The Exchangeability of IQs: Implications for Professional Psychology


IQs are important measures in the practice of psychology. Psychologists may frequently expect that IQs from different test batteries are reasonably exchangeable as measures of general intelligence. Results presented in this article provide evidence that different test batteries produce less similar IQs for samples of school-age children and undergraduate students than may have been expected. In fact, psychologists can anticipate that 1 in 4 individuals taking an intelligence test battery will receive an IQ more than 10 points higher or lower when taking another battery. Resulting suggestions for practice include carefully choosing batteries that provide representative sampling of specific abilities, differential weighting, or both; attending to unreliability in measurement; closely monitoring behaviors that undermine assessment of general intelligence; and considering the benefits of obtaining multiple IQs when such scores are used to make high-stakes diagnostic or eligibility decisions. © 2008 American Psychological Association.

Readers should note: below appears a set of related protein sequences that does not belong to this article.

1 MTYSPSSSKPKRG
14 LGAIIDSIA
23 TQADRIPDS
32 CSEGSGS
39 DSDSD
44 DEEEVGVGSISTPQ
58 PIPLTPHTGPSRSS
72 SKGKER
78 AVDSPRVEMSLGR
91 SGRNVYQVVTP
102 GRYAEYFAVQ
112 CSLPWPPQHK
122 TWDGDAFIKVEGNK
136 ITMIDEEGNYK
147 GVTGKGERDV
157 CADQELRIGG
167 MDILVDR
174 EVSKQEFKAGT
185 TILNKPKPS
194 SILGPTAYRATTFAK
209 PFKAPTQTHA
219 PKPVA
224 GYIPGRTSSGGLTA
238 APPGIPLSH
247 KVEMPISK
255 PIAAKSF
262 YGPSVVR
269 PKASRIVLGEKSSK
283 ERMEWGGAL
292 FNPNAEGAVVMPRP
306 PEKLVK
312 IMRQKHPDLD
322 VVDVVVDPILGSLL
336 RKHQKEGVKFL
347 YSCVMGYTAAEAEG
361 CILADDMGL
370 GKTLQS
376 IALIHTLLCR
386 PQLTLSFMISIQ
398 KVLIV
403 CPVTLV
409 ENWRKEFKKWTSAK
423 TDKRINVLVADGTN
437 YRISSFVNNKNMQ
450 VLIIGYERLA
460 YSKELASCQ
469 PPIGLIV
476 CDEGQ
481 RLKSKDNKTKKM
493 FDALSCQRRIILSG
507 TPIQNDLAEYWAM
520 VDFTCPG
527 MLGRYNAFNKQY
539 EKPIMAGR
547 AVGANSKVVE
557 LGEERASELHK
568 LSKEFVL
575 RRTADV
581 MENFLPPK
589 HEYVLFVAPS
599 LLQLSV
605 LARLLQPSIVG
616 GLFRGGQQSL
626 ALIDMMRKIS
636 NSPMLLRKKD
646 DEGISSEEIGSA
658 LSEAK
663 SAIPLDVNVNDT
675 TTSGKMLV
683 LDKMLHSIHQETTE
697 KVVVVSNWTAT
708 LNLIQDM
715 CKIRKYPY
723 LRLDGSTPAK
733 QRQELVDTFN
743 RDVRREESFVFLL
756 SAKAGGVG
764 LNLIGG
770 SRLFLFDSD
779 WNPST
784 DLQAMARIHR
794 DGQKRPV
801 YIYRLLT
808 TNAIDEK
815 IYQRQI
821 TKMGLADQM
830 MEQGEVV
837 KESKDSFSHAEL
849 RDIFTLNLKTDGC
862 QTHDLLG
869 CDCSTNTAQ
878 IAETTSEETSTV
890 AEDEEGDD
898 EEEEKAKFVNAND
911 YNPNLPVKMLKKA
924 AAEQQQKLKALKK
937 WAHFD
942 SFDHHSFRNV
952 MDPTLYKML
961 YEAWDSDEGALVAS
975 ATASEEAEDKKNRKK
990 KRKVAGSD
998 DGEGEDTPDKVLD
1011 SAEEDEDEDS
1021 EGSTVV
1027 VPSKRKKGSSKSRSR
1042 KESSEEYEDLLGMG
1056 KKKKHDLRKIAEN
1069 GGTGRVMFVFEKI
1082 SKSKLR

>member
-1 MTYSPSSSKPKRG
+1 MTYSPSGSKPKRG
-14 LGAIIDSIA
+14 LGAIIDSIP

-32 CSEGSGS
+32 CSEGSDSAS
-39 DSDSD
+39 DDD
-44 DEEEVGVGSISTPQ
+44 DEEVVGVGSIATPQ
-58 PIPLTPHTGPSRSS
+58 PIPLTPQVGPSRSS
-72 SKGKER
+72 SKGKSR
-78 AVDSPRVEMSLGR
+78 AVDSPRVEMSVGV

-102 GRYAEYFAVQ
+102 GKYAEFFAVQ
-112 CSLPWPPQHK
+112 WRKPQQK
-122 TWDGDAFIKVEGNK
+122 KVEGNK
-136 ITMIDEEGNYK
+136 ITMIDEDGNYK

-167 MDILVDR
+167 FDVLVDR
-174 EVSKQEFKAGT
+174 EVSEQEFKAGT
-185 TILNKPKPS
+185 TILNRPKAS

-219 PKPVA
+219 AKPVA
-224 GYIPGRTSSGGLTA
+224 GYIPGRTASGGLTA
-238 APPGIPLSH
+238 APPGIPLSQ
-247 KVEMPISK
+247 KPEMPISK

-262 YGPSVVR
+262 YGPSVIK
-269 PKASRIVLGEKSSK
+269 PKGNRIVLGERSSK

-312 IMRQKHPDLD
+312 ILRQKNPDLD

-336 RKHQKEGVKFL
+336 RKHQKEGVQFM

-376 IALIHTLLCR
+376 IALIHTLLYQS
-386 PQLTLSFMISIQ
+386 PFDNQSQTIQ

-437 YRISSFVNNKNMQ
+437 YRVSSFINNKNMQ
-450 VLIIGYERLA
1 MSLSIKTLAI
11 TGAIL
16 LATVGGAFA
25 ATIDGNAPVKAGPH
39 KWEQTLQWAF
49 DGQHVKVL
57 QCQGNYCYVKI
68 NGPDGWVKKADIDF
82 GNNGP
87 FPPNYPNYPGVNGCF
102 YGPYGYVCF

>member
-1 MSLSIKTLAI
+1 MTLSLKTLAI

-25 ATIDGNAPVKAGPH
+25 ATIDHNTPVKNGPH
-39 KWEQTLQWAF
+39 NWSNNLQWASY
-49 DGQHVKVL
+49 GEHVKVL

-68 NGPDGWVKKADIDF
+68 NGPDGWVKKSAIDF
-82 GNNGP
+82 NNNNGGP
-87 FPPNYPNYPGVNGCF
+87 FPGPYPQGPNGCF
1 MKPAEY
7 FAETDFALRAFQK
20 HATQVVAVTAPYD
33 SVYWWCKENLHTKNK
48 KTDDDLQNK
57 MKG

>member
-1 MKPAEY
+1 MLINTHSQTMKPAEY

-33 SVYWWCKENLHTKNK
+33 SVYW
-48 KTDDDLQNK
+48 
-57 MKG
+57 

Publication Title

Professional Psychology: Research and Practice